The $3.3M research grant, given to a team of researchers at the University of Southern California, will support a project that will lead to improved treatment of craniosynostosis. Craniosynostosis is a birth defect that occurs in roughly one out of every 2,500 live births and in severe cases can lead to developmental delays, hearing loss, blindness, and even death.Read More
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A team of researchers led by Gaya Amarasinghe, associate professor of Pathology and Immunology at Washington University School of Medicine, was recently awarded a $13 million NIH grant to study the replication process of the Ebola virus.Read More
The National Institute of Mental Health recently awarded a $2.3M Biobehavioral Research Award for Innovative New Scientists (BRAINS) grant to Dr. Matthew D. Lerner, an assistant professor in the Department of Psychology at Stony Brook University. The grant will provide funding for Dr. Lerner's project, “Optimizing Prediction of Social Deficits in Autism Spectrum Disorders,” a study which aims to help youth with autism overcome social challenges.
According to the American Cancer Society, nearly 1 in 8 women will develop breast cancer in their lives, making it the second most common cancer for American women. However, breast cancer does not affect all women equally. Past studies have shown that women of African descent with breast cancer die at a higher rate than white women. Researchers at the University of Southern California Keck School of Medicine have received a grant of $12 million from the National Cancer Institute (NCI) to study the disparities in breast cancer in women.Read More
Since it's founding in 2006, the Herbert and Florence Irving Institute for Clinical and Translational Research at the Columbia University Medical Center, in partnership with the New York-Presbyterian Hospital in New York, has provided more than 2,000 scientists with new opportunities of conducting clinical and translational research leading to quicker developments and deliveries of treatments. Recently, the National Center for Advancing Translational Sciences (NCATS) awarded the Irving Institute a grant of $58.4 million over the next five years to help the Institute further the translational research being conducted.
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Anti-fungal research at New York's Stony Brook University earned $6 million in grants from the National Institute of Health. Dr. Maurizio del Poeta’s breakthrough in attacking deadly fungus came from a recent research project that yielded an unexpected result that might lead to a vaccine. He and his team were searching for a gene that would metabolize a fungal sphingolipid. Instead, the gene he mutated caused mice that were exposed to it to become resistant to fungal infections. In an article on the Stony Brook University’s news site, Dr. Poeta said , “We think that this discovery will open the road to a new vaccination strategy against fungi.”Read More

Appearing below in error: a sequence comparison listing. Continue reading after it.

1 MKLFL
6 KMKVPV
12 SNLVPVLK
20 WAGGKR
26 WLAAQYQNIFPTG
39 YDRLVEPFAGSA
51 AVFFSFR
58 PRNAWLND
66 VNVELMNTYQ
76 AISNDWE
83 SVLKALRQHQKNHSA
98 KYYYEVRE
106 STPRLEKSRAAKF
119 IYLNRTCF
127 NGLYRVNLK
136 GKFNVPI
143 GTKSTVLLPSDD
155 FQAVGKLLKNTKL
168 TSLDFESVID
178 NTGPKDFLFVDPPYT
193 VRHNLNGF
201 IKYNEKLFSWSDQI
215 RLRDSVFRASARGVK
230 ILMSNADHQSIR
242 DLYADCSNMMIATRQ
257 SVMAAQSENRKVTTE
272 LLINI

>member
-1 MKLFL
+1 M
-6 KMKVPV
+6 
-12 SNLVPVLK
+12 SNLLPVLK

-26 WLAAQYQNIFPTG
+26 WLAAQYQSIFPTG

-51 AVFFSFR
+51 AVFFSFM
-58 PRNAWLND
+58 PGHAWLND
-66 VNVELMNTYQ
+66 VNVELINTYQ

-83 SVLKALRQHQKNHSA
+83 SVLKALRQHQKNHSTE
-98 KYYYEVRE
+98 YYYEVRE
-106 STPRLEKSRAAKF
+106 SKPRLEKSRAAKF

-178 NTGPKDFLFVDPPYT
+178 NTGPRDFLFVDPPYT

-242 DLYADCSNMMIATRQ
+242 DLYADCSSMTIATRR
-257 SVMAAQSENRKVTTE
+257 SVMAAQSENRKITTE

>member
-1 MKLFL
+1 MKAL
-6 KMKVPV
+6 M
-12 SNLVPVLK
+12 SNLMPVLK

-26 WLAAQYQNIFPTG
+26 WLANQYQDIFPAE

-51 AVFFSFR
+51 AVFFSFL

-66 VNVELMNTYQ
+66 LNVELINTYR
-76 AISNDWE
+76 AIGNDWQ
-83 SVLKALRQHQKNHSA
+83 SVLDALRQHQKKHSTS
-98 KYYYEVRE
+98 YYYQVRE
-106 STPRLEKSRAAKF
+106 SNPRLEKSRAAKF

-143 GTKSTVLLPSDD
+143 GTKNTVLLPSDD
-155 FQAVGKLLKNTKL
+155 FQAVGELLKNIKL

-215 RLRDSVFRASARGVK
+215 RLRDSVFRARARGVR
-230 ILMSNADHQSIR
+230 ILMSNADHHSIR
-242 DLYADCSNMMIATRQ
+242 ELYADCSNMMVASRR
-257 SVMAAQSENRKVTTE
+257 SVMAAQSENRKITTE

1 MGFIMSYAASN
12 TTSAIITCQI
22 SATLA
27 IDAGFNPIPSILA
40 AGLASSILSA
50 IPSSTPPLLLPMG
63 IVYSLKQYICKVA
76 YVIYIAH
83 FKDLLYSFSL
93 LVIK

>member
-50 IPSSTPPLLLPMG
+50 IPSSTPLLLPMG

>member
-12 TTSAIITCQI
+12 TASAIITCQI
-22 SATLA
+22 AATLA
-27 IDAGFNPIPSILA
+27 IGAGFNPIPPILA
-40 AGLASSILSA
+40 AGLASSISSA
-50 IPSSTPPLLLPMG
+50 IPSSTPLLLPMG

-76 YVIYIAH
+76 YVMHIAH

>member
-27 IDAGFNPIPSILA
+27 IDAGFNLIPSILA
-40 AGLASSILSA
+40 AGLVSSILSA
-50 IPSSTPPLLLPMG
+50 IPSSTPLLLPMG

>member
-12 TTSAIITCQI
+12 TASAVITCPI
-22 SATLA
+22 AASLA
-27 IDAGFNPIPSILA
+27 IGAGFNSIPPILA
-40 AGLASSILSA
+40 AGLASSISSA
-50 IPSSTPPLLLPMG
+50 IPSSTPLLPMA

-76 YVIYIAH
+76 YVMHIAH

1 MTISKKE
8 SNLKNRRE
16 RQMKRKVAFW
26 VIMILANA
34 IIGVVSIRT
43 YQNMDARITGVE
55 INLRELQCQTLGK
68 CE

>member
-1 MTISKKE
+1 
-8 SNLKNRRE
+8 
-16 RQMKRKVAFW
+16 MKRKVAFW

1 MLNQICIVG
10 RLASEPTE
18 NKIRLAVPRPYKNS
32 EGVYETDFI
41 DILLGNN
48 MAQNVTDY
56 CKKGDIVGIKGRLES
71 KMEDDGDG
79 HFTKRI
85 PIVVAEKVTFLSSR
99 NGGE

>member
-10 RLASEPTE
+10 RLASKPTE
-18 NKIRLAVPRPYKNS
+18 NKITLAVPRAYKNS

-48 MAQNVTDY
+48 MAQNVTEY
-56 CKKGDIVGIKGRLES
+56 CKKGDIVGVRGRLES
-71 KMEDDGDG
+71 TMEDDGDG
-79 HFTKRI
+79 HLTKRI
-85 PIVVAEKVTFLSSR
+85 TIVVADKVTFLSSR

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Nearly 14.5 million cancer survivors currently reside in the United States, with more than 25 percent reportedly suffering from a cognitive impairment dubbed “chemo brain”, according to the American Cancer Society.Read More
A recent study conducted at University of California, San Diego has found that bacterial communities are more cooperative than was previously thought.Read More
Tags: CA, University of California San Diego, California, Biology, Molecular Biology, 2015, San Diego, SDVS, UCSD, Life Sciences, UC San Diego, biotech, Biotechnology Vendor Showcase, NIH grant, Southwest Region, NSF grant
Researchers at the University of Nevada, Reno are able to peer deeper into the mysteries of the brain thanks to a recent grant from the National Institutes of Health.
A $10 million grant was given to the Reno research institution by the NIH to help expand the University’s neuroscience research and capabilities using advanced functional Magnetic Resonance Imaging (fMRI).
In partnership with the Renown Regional Medical Center, UNR researchers will scan healthy and impaired brains in order to more fully understand its myriad functions.Read More
Researchers at the University of California, Davis Cancer Center recently received $3 million in UC Davis life science funding from the National Cancer Institute, a part of the NIH. The project leader, Dr. De Vere White, targets his research to focus on prostate and bladder cancers. In addition Dr. De Vere has received continual NCI funding for this research since 1985.